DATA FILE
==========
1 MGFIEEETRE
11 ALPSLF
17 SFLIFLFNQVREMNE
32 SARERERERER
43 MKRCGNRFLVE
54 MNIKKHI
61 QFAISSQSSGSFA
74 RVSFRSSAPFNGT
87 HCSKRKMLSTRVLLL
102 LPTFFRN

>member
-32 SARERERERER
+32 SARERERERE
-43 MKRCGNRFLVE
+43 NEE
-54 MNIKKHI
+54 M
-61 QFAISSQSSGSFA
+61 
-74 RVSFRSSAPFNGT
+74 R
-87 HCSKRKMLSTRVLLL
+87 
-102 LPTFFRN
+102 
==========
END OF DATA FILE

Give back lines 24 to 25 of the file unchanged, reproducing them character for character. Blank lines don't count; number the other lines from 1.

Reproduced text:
-102 LPTFFRN
+102 